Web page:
Test Administration Methods and Cognitive Test Scores in Older Adults with Hearing Loss

Jing Shen, Melissa Sherman, Pamela E. Souza

Research output: Contribution to journalArticlepeer-review

3 Scopus citations

Abstract

In light of the high prevalence of hearing loss and cognitive impairment in the aging population, it is important to know how cognitive tests should be administered for older adults with hearing loss. The purpose of the present study is to examine this question with a cognitive screening test and a working memory test. Specifically, we asked the following questions in 2 experiments. First, does a controlled amplification method affect cognitive test scores? Second, does test modality (visual vs. auditory) impact cognitive test scores? Three test administration conditions were created for both Montreal Cognitive Assessment (MoCA) and working memory test (a word recognition and recall test): auditory amplified, auditory unamplified, and visual. The auditory administration was implemented through a computer program to control for presentation level while the visual condition was implemented through timed computer slides. Data were collected from older individuals with mild-to-moderate sensorineural hearing loss. We did not find any effect of amplification or test modality on the total score of the cognitive screening test (i.e., MoCA). Amplification improved working memory performance as measured by word recall performance, but test modality (auditory vs. visual) did not. These results are consistent with literature in demonstrating a downstream effect of audibility on working memory performance. From a clinical perspective, these findings are informative for developing clinical administration protocols of these tests for older individuals with hearing loss.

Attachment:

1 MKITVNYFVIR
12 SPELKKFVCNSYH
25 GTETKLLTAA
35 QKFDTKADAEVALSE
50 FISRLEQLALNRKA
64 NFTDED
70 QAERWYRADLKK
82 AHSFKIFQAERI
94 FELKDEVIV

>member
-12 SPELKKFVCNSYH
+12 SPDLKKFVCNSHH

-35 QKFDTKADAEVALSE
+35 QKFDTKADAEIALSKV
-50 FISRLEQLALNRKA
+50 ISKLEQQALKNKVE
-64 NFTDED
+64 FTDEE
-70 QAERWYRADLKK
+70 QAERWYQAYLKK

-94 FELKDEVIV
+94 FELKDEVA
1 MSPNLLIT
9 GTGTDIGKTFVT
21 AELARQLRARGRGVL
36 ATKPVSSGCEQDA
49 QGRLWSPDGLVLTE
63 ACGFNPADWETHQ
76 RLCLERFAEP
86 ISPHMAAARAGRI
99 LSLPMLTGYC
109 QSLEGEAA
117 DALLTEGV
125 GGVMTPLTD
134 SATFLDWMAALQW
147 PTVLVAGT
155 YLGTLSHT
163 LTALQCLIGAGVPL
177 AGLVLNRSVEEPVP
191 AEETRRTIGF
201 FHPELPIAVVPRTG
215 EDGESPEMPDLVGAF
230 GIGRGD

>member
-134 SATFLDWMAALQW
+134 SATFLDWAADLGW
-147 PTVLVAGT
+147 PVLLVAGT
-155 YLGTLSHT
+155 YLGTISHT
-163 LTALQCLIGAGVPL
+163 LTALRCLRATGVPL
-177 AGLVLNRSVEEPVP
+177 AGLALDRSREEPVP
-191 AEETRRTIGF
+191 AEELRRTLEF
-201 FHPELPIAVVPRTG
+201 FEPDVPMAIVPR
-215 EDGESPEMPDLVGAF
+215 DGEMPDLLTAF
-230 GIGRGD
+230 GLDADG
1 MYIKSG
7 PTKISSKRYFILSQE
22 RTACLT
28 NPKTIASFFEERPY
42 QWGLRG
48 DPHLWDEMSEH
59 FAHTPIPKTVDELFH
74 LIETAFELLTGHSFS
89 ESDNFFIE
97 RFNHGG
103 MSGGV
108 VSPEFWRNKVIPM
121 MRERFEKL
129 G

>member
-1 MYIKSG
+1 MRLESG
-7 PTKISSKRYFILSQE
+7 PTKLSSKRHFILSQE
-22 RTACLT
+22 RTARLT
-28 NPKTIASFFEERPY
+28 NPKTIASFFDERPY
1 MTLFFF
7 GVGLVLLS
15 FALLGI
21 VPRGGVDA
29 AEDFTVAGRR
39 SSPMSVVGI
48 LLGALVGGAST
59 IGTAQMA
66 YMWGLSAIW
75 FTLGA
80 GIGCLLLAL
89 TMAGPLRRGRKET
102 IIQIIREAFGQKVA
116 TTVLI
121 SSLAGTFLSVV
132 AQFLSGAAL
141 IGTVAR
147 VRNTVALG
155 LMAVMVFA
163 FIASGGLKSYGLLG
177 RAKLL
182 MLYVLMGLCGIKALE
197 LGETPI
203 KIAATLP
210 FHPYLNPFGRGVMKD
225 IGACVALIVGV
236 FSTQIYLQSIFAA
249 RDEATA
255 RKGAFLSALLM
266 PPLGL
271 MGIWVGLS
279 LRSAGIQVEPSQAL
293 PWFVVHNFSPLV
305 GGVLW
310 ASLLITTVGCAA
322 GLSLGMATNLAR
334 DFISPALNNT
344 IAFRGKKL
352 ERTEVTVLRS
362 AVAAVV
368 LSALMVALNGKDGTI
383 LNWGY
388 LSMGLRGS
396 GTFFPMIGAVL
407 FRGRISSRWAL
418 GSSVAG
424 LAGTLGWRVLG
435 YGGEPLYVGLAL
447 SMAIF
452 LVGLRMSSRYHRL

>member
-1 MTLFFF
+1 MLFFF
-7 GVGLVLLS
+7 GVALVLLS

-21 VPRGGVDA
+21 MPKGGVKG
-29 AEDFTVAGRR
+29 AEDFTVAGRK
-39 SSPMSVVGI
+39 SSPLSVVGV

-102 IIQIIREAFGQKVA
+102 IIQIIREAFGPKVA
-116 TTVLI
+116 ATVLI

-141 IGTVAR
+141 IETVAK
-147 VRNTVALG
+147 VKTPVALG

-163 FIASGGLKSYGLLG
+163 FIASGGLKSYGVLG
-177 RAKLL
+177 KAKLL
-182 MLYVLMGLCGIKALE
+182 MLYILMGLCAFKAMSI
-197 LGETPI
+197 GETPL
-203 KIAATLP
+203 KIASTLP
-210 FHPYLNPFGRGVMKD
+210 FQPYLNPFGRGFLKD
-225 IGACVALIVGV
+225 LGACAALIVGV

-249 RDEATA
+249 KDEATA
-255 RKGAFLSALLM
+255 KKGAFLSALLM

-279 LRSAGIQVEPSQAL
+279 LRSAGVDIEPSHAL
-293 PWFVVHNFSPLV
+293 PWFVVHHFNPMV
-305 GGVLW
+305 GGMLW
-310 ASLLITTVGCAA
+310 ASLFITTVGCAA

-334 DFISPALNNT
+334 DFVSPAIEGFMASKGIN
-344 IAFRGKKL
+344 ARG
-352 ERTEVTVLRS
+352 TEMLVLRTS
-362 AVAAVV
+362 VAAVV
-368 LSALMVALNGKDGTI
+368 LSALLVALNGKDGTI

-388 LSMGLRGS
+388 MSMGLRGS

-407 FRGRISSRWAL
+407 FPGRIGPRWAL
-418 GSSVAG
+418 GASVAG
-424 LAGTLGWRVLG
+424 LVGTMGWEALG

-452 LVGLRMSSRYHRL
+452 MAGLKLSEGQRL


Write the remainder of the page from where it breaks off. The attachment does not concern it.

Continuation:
Original languageEnglish (US)
Pages (from-to)24-32
Number of pages9
JournalGerontology
Volume66
Issue number1
DOIs
StatePublished - Jan 1 2020

Keywords

  • Aging
  • Cognitive impairment
  • Cognitive screening
  • Hearing loss

ASJC Scopus subject areas

  • Aging
  • Geriatrics and Gerontology

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